The Jaguar XF is a big bad cat when you see it approaching, but inside I found the materials lackluster, which isn’t enough for this upper-crust category composed of competitors like BMW 5 series, Audi A6 and Mercedes-Benz E-class.
It’s the first car we were able to test out the iPhone X wireless Apple CarPlay capabilities in this fall, but what I’ll remember most about the BMW 5 Series is its sleek design and tech as a work in progress in our winter ScreenDrive. From a performance perspective, driving the 5 Series is an exercise in satisfaction.
I still have trouble keeping the Infiniti nomenclature straight, so in case you’re wondering, the Infiniti Q50 picks up where the G sport sedan left. It has responsive steering, and invigorating acceleration. What it’s missing: Apple CarPlay and Android Auto for 2018.
A lot is riding on the success of the new generation full-size Navigator for Lincoln. From a gadgety perspective, Lincoln has packed as much as it possibly can into its long list of standard features and options. The result is a bit of everything and the kitchen sink, and I wonder how much of all these handy features will be integrated into everyday usage. I drove it for two days in NYC, where a big vehicle like the Navigator is slightly out of its element (unless you’re a limo driver.) What I did mess around with was the new head-up display — that contains 400,000 mirrors — its new touchscreen, and the SYNC 3 system. There are multiple screens and streaming capabilities and Wi-Fi. The 20-speaker Revel II audio system was incredibly boss. Where it stands apart from Navigators past: it feels like far more vehicle than a chromed-up Expedition.
The Range Rover Velar is a supersonic take on what it means to range in the rover. It’s the first Land Rover vehicle to use the InControl Touch Pro Duo system, a serious departure from the buttons and knobs, in favor of two 10-inch touch screens. Its sparse, clean design wins kudos.
The Nissan Maxima has features that were once only privy to luxury buyers such as Android Auto and Apple CarPlay, forward-collision warning, and automated emergency braking, which are now available.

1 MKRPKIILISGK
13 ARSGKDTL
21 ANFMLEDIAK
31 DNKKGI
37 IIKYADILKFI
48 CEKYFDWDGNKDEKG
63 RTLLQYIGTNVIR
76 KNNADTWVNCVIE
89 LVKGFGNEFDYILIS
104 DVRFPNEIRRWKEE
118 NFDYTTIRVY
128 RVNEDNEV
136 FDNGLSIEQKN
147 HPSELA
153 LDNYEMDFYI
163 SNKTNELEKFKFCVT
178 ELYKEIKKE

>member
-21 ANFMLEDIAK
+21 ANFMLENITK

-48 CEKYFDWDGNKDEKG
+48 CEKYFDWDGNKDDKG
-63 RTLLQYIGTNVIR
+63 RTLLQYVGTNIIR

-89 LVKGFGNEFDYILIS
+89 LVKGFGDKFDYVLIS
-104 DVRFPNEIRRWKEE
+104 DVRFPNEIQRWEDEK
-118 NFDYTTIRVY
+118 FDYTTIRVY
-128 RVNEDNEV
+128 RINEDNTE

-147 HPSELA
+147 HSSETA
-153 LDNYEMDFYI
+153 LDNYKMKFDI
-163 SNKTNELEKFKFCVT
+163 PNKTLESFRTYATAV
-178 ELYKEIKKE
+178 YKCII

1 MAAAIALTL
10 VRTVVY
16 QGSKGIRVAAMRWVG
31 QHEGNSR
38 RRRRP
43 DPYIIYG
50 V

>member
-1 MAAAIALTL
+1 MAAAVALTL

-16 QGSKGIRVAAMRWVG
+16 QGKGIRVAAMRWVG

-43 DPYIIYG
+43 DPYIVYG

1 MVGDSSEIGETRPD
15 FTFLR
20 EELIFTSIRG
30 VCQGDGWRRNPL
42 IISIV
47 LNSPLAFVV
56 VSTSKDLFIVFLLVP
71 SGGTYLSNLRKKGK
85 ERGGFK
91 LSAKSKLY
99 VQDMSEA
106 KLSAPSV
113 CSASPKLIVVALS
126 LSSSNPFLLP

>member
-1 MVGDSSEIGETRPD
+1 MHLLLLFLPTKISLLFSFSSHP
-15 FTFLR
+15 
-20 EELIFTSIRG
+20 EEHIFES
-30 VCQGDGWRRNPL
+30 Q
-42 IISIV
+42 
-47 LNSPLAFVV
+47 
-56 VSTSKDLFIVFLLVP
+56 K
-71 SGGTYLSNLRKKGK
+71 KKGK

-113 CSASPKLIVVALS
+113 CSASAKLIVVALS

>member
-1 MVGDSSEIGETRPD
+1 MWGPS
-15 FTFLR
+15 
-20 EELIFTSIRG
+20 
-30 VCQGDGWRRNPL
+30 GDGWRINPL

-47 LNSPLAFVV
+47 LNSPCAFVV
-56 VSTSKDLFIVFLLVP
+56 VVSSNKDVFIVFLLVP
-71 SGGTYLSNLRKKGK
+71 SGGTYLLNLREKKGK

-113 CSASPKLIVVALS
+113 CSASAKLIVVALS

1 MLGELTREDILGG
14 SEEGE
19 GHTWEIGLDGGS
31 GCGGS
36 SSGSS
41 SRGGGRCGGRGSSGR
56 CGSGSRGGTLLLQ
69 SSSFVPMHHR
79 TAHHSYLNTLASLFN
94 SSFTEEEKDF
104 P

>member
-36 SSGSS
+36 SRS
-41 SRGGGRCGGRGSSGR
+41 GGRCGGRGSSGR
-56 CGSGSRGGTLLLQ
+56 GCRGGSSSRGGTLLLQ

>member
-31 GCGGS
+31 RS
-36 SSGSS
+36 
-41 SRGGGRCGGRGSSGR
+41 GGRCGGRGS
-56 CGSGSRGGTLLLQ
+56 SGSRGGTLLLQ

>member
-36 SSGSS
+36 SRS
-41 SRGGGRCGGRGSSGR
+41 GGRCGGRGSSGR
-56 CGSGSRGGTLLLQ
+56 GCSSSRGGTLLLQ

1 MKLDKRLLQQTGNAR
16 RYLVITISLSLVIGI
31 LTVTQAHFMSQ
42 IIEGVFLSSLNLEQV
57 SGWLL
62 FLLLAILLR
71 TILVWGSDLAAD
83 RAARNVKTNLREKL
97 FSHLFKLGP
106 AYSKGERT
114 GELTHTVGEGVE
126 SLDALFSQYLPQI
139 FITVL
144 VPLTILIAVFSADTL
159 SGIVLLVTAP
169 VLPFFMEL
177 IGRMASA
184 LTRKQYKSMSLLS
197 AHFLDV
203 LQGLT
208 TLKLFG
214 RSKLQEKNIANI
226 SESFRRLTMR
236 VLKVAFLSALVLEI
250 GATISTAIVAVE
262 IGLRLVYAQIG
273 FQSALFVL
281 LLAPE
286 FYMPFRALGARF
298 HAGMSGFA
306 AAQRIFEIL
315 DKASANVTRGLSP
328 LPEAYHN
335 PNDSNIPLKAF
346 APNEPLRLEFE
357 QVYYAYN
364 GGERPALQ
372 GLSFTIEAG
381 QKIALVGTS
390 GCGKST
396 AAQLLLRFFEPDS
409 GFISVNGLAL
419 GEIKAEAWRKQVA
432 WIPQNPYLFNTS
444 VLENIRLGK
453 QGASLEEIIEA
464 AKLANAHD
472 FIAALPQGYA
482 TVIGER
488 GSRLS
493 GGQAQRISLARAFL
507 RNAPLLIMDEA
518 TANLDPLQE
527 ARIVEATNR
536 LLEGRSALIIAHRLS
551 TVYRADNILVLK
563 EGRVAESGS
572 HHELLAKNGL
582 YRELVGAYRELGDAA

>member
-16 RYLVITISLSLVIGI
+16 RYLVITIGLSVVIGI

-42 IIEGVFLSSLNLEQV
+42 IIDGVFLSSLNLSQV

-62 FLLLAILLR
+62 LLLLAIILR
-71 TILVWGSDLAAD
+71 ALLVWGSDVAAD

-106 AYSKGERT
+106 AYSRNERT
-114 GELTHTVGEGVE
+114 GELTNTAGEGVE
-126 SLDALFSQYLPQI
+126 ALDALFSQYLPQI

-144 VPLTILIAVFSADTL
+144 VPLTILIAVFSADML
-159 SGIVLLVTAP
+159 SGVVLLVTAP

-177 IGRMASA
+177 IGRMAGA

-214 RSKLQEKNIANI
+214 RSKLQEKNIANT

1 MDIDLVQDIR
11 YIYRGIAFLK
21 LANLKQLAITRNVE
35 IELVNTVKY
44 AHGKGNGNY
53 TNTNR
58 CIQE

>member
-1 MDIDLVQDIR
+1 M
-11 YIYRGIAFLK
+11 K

The Alfa Romeo Giulia sedan revives the name of an Italian marque from the 1960s. It’s not lacking in character. But in many ways, the Giulia is a like a trip to a Zara store — cool on surface, but its functionality, durability and comfort leave something to be desired. Loads of fun to drive if you’re into zippy performance in your daily commute.
I wanted to love the Alfa Romeo Stelvio. Instead, I liked it. What I like about it is the experience from the driver’s perspective. What’s lacking is the roominess for passengers and logic in how the interior functions are placed. The competition in this increasingly crowded luxury crossover segment category is stiff.
Many curious people I ran into while parking paused to inquire, but no one’s first guess was the 2018 Toyota Camry. It has come to life in a much improved exterior form, and it also handles with grace.
I ended the year on a high note . Or at least in a truck that has me riding high, the loud, proud and over-the-top GMC Sierra 2500 HD Denali, a massive pickup that runs on diesel fuel. After a 600-mile road trip through wind, sleet, and snow, I can say that it can pretty much conquer anything. One thing you sacrifice in exchange for that massive footprint is a tight turning radius. Think big, wide turns.
One day soon, perhaps the self-driving cars will be picking us up for work, but until then this is the reality of how most of us are getting by, as we spend an average 17,600 minutes driving each year, according to AAA. It’s the space where safe, user-friendly tech matters most. Of course, my seat time spent test driving only scratches at the long list of cars we drove across the section and the new cars available on the market, which you’ll find in the Verge Transportation archives. So many cars, so little time!